Catheter Ablation of Atrial Arrhythmias: State of the Art
The following are 10 points to remember from this review of catheter ablation (CA) of atrial tachyarrhythmias:
1. CA is considered first-line therapy in patients with symptomatic focal atrial tachycardia (FAT), incessant FAT, or a FAT-induced cardiomyopathy.
2. The most common site of origin of FAT is the crista terminalis.
3. The acute success rate of CA of FAT is 85-90%, and complications are rare.
4. CA is considered first-line therapy for patients with typical atrial flutter (AFl) and for typical AFl that emerges during antiarrhythmic drug therapy for atrial fibrillation (AF).
5. The acute success rate of CA along the cavotricuspid isthmus for typical AFl is >95%, with a 5-10% incidence of recurrence during 2 years of follow-up.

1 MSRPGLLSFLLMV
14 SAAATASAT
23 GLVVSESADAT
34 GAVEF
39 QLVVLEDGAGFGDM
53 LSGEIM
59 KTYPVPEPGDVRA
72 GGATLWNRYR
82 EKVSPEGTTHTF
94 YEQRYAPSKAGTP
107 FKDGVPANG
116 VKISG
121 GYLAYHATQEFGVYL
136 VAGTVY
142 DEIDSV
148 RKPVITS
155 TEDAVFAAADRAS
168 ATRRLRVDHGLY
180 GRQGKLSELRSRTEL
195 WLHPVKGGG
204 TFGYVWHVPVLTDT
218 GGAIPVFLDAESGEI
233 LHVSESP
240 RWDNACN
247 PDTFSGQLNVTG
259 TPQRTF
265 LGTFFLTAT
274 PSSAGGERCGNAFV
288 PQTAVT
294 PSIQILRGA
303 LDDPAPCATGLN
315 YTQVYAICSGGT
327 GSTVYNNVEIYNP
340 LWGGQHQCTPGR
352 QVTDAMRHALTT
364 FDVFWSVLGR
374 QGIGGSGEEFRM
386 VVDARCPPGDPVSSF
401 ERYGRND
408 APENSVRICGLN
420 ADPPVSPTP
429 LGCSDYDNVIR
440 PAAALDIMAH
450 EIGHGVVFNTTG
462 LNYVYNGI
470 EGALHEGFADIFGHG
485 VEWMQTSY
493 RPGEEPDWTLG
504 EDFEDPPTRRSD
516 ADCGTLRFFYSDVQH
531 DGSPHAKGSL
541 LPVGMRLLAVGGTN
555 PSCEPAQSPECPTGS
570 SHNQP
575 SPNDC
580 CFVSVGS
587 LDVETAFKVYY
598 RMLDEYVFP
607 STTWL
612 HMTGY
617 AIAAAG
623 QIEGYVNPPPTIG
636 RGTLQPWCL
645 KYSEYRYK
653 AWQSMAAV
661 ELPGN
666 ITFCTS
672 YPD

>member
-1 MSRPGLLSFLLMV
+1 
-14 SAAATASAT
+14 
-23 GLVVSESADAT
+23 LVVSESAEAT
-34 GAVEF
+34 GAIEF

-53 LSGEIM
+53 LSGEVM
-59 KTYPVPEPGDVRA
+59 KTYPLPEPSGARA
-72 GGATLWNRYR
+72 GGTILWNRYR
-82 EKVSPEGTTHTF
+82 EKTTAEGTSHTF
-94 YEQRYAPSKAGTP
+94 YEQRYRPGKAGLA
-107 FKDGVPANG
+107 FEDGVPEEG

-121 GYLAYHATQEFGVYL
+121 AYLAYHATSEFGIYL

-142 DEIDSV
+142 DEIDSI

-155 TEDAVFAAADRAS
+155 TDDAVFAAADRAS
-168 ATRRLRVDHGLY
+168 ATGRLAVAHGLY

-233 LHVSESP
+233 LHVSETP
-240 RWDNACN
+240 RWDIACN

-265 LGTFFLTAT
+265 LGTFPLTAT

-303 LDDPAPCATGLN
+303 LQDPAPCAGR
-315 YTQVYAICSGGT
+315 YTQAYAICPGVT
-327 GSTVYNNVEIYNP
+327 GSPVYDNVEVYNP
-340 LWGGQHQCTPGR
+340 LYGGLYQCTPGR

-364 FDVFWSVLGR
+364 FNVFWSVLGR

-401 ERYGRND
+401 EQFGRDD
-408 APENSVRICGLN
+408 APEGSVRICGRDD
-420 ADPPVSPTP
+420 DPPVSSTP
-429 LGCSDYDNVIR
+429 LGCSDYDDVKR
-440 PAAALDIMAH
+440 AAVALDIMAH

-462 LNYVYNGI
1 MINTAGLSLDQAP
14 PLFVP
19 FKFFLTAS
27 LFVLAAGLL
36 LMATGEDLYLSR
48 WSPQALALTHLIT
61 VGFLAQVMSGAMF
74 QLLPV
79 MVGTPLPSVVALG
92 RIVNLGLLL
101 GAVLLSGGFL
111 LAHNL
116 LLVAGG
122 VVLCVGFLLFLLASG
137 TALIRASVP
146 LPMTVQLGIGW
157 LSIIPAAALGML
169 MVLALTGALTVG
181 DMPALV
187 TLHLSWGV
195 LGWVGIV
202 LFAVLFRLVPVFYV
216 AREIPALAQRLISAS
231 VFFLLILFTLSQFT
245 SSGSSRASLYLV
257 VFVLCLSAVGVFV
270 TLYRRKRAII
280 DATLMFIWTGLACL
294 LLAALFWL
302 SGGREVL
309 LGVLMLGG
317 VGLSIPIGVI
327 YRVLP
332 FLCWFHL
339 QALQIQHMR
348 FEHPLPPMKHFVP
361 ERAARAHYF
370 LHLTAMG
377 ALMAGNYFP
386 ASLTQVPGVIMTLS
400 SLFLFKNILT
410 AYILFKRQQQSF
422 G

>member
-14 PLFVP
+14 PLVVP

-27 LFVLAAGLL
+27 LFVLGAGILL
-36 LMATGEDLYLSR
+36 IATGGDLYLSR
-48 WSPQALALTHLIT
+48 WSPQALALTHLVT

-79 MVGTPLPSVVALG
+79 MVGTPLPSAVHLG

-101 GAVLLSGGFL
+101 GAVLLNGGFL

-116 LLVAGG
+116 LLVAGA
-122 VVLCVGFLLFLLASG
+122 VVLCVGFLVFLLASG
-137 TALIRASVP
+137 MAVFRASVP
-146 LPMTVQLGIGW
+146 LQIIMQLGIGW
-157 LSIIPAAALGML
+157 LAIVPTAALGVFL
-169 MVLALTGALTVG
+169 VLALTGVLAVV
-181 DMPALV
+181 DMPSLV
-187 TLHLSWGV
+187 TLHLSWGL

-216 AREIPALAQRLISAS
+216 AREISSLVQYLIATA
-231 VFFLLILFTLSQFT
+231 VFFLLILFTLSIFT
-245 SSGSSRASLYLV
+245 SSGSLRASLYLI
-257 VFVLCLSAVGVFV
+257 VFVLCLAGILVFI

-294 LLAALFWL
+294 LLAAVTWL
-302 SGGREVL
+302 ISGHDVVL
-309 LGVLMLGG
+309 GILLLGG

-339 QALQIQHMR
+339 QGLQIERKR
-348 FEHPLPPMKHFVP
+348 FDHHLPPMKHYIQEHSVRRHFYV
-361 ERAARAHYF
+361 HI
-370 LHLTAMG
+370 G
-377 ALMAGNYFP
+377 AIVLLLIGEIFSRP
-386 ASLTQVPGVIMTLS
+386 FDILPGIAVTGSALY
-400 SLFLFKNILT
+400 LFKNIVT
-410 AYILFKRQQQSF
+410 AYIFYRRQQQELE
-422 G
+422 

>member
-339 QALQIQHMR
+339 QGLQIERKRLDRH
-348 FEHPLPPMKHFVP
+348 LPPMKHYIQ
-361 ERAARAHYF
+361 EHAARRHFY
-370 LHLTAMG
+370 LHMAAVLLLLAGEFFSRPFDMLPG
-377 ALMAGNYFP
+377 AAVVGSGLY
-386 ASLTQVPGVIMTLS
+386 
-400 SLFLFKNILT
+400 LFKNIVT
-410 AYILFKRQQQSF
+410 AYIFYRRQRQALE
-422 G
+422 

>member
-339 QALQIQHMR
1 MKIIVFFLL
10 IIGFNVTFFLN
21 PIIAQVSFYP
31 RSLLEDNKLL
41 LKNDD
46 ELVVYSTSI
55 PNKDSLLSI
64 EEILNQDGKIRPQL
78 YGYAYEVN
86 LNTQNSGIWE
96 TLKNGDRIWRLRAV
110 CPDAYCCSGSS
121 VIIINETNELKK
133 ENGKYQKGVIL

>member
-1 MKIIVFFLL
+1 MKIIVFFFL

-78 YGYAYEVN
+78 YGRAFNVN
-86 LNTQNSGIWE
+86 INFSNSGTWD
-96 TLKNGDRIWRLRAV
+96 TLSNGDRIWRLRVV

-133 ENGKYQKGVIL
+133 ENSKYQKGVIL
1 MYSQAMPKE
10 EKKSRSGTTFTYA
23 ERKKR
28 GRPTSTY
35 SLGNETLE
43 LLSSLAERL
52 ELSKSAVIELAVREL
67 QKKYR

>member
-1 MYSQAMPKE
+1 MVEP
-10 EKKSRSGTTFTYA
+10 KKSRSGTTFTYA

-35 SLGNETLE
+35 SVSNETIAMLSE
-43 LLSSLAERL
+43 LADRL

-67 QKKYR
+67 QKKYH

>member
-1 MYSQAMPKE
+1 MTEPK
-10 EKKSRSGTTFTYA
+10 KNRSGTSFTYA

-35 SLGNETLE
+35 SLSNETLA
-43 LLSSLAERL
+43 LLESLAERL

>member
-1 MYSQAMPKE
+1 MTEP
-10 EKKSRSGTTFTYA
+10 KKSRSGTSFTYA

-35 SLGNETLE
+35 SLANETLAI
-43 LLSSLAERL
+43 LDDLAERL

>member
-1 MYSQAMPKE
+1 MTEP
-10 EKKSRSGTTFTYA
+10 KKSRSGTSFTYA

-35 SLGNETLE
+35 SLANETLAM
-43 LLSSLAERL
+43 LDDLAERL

6. Atypical AFl most commonly occurs after atrial surgery or CA of AF, and the success rate of CA is approximately 85%.
7. CA of AF generally is recommended for symptomatic patients who do not respond adequately to antiarrhythmic drug therapy.
8. The principal CA strategy for paroxysmal AF is pulmonary vein isolation, which results in a success rate of 80-90% after redo procedures for recurrence of pulmonary vein conduction in 30-70% of patients.
9. Because the mechanisms of persistent AF are not well-defined in humans, there is not a uniform ablation strategy for this type of AF, and the success rate of CA typically has been <50% after the first procedure and 65% after redo procedures.
10. A recent advance in CA of persistent AF has been the identification of localized sources of AF (focal impulses and/or atrial rotors) by computed signal analysis and the ability to terminate persistent AF by CA of the localized sources.
Keywords: Incidence, Heart Atria, Follow-Up Studies, Cardiomyopathies, Pulmonary Veins, Catheter Ablation, Tachycardia
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